The idea of growing herbs indoors may seem like a hard task, but the fact is that even with limited gardening skills, learning how to produce them will not be that difficult.
Before you start growing herbs indoors, make certain that you do it at the appropriate times. In a garden this will be during the summer or spring, but it would also be a good idea if you follow this too when planting them indoors, so the herbs can get the sunshine necessary too (from the windows).
Another vital aspect to growing herbs indoors is getting healthy seedlings or seeds. Growing seedlings is easier but some prefer using seeds. Whichever type you select, buy as many as you can, because not all of them will flourish. Needless to say, you need to assess the expiration dates of the seeds or seedlings you buy; make sure that some will last for a while so you can plant them at a later and more convenient time.
As for which types to choose, rosemary, basil, oregano and mint will all prosper in an indoor setting. If you are not sure which types are best for growing herbs indoors, you may consult the people at the gardening shop where you want to buy the seeds.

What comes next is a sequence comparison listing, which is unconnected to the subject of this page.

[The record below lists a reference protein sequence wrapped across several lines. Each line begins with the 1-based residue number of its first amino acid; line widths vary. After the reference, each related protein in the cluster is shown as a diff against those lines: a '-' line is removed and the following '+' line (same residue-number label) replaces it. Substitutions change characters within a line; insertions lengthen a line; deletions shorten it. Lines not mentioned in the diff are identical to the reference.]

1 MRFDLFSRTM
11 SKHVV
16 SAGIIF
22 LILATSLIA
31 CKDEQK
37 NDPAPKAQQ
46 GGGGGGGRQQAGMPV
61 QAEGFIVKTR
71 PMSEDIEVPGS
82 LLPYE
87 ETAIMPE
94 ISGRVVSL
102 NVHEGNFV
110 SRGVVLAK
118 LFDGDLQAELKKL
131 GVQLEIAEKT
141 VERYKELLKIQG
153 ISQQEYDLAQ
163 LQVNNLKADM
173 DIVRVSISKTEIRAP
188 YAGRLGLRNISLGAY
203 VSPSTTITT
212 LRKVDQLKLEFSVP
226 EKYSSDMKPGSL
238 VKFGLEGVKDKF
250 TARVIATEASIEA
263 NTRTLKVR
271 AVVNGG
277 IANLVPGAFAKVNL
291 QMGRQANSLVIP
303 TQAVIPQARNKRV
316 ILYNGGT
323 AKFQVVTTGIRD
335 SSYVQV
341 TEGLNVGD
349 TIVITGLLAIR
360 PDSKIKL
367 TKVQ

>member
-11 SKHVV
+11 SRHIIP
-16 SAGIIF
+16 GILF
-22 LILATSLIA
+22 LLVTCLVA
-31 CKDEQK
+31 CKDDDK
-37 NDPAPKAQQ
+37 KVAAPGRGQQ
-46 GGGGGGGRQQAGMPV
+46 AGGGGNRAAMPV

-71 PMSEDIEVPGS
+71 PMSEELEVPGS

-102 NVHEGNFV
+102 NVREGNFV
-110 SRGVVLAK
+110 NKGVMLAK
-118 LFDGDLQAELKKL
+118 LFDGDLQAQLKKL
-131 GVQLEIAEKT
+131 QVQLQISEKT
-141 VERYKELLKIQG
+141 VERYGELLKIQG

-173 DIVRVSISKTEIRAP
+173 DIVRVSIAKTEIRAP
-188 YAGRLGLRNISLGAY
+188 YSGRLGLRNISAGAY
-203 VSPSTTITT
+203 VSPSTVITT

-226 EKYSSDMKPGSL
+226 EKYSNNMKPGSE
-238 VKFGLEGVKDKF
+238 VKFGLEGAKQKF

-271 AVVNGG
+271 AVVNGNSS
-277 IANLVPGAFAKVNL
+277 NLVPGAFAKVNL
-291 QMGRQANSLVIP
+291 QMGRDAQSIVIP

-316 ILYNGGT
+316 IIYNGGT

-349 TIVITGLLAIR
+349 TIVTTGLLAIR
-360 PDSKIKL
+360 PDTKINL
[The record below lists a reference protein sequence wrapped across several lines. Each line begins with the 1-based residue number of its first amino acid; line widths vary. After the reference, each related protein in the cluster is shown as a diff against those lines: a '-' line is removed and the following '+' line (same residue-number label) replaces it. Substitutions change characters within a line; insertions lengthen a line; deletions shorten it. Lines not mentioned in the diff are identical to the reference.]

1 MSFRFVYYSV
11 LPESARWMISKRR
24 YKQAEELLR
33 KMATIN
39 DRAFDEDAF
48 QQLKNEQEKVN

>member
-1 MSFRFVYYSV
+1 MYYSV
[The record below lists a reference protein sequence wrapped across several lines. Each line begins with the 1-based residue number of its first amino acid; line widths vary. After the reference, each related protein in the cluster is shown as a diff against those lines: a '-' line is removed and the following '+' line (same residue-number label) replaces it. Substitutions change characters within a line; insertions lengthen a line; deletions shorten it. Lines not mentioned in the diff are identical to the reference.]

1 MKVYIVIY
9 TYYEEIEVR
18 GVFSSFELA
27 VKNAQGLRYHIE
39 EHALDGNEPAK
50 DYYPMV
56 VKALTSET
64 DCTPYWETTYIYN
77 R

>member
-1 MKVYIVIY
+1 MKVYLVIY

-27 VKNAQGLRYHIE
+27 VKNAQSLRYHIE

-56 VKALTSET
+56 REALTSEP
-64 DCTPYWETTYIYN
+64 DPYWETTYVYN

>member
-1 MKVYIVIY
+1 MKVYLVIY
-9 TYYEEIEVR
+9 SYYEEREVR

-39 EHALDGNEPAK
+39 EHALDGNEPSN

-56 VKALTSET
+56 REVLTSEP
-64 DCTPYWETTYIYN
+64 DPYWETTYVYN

One aspect you should not ignore when growing herbs indoors is preparing the soil. Once the seeds are in the pot or container, add lime and sand to the soil together with the herb. Add some gravel so that it will drain well. Finally place it near the window so it can get sunlight (even fluorescent lights will do). If it is possible, do try to take the pot or container outdoors even for a few minutes so it can have some fresh sunlight.
Water the herbs every seven days or so to keep the soil from getting dry. This part is particularly important when it comes to growing herbs indoors; while too little water will prevent growth, over watering can deprive the herb of needed oxygen, causing it great harm. A tell tale sign of too much water being used will be when the leaves start turning yellow.
The advantages of growing herbs indoors include not having to spend money to buy them when serving up your recipes, and of course, the plants provide your homes with a nice scent. If you live in a place where cultivating a garden is not possible, this skill may well be worth learning.